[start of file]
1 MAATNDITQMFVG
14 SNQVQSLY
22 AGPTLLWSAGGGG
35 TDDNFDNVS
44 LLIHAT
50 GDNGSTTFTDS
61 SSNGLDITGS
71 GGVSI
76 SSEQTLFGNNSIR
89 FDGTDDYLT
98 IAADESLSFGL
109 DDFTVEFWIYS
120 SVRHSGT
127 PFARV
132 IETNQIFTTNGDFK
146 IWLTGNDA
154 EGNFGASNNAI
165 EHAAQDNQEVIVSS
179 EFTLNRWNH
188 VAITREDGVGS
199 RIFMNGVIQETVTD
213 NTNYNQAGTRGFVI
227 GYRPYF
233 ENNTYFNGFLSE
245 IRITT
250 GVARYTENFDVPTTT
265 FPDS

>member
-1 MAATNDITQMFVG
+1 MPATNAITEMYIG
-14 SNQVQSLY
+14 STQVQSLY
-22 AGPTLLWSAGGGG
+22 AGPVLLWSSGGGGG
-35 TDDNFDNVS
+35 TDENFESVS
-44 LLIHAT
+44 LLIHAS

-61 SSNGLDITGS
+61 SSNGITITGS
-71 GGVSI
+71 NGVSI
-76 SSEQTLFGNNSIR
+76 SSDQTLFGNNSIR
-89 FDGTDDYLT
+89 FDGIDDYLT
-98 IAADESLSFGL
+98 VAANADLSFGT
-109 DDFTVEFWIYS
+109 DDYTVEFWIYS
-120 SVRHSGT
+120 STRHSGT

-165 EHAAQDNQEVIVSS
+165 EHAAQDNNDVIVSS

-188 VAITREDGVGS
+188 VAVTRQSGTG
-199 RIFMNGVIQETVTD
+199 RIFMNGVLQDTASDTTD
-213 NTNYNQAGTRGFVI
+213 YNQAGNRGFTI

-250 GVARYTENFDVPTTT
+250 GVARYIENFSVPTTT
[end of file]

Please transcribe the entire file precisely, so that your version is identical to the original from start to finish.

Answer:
1 MAATNDITQMFVG
14 SNQVQSLY
22 AGPTLLWSAGGGG
35 TDDNFDNVS
44 LLIHAT
50 GDNGSTTFTDS
61 SSNGLDITGS
71 GGVSI
76 SSEQTLFGNNSIR
89 FDGTDDYLT
98 IAADESLSFGL
109 DDFTVEFWIYS
120 SVRHSGT
127 PFARV
132 IETNQIFTTNGDFK
146 IWLTGNDA
154 EGNFGASNNAI
165 EHAAQDNQEVIVSS
179 EFTLNRWNH
188 VAITREDGVGS
199 RIFMNGVIQETVTD
213 NTNYNQAGTRGFVI
227 GYRPYF
233 ENNTYFNGFLSE
245 IRITT
250 GVARYTENFDVPTTT
265 FPDS

>member
-1 MAATNDITQMFVG
+1 MPATNAITEMYIG
-14 SNQVQSLY
+14 STQVQSLY
-22 AGPTLLWSAGGGG
+22 AGPVLLWSSGGGGG
-35 TDDNFDNVS
+35 TDENFESVS
-44 LLIHAT
+44 LLIHAS

-61 SSNGLDITGS
+61 SSNGITITGS
-71 GGVSI
+71 NGVSI
-76 SSEQTLFGNNSIR
+76 SSDQTLFGNNSIR
-89 FDGTDDYLT
+89 FDGIDDYLT
-98 IAADESLSFGL
+98 VAANADLSFGT
-109 DDFTVEFWIYS
+109 DDYTVEFWIYS
-120 SVRHSGT
+120 STRHSGT

-165 EHAAQDNQEVIVSS
+165 EHAAQDNNDVIVSS

-188 VAITREDGVGS
+188 VAVTRQSGTG
-199 RIFMNGVIQETVTD
+199 RIFMNGVLQDTASDTTD
-213 NTNYNQAGTRGFVI
+213 YNQAGNRGFTI

-250 GVARYTENFDVPTTT
+250 GVARYIENFSVPTTT